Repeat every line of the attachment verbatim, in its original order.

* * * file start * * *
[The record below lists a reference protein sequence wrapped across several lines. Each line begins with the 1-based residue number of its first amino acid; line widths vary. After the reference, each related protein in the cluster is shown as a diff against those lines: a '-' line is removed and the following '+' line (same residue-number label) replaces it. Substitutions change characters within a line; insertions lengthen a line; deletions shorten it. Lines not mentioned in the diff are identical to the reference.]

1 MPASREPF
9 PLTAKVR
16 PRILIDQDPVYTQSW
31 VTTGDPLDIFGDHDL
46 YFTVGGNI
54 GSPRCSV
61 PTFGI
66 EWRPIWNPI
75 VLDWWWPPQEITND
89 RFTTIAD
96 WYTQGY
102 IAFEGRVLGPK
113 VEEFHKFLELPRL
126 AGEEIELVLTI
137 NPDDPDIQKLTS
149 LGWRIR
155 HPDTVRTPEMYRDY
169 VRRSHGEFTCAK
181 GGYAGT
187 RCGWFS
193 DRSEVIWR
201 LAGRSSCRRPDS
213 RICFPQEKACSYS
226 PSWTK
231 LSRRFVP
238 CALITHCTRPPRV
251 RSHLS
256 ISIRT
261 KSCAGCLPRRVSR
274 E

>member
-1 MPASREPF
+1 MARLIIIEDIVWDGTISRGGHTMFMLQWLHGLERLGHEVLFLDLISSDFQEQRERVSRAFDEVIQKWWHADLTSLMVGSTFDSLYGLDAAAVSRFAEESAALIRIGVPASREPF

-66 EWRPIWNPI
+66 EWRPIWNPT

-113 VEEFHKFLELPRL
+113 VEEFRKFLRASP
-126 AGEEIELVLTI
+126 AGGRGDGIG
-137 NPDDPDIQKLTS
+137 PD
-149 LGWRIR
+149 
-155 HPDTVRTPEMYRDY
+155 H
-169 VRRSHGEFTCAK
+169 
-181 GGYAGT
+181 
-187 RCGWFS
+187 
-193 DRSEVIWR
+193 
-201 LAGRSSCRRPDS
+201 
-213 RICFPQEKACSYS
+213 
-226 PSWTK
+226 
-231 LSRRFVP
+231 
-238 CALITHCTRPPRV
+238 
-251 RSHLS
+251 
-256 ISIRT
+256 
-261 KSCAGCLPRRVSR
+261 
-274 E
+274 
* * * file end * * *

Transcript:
[The record below lists a reference protein sequence wrapped across several lines. Each line begins with the 1-based residue number of its first amino acid; line widths vary. After the reference, each related protein in the cluster is shown as a diff against those lines: a '-' line is removed and the following '+' line (same residue-number label) replaces it. Substitutions change characters within a line; insertions lengthen a line; deletions shorten it. Lines not mentioned in the diff are identical to the reference.]

1 MPASREPF
9 PLTAKVR
16 PRILIDQDPVYTQSW
31 VTTGDPLDIFGDHDL
46 YFTVGGNI
54 GSPRCSV
61 PTFGI
66 EWRPIWNPI
75 VLDWWWPPQEITND
89 RFTTIAD
96 WYTQGY
102 IAFEGRVLGPK
113 VEEFHKFLELPRL
126 AGEEIELVLTI
137 NPDDPDIQKLTS
149 LGWRIR
155 HPDTVRTPEMYRDY
169 VRRSHGEFTCAK
181 GGYAGT
187 RCGWFS
193 DRSEVIWR
201 LAGRSSCRRPDS
213 RICFPQEKACSYS
226 PSWTK
231 LSRRFVP
238 CALITHCTRPPRV
251 RSHLS
256 ISIRT
261 KSCAGCLPRRVSR
274 E

>member
-1 MPASREPF
+1 MARLIIIEDIVWDGTISRGGHTMFMLQWLHGLERLGHEVLFLDLISSDFQEQRERVSRAFDEVIQKWWHADLTSLMVGSTFDSLYGLDAAAVSRFAEESAALIRIGVPASREPF

-66 EWRPIWNPI
+66 EWRPIWNPT

-113 VEEFHKFLELPRL
+113 VEEFRKFLRASP
-126 AGEEIELVLTI
+126 AGGRGDGIG
-137 NPDDPDIQKLTS
+137 PD
-149 LGWRIR
+149 
-155 HPDTVRTPEMYRDY
+155 H
-169 VRRSHGEFTCAK
+169 
-181 GGYAGT
+181 
-187 RCGWFS
+187 
-193 DRSEVIWR
+193 
-201 LAGRSSCRRPDS
+201 
-213 RICFPQEKACSYS
+213 
-226 PSWTK
+226 
-231 LSRRFVP
+231 
-238 CALITHCTRPPRV
+238 
-251 RSHLS
+251 
-256 ISIRT
+256 
-261 KSCAGCLPRRVSR
+261 
-274 E
+274 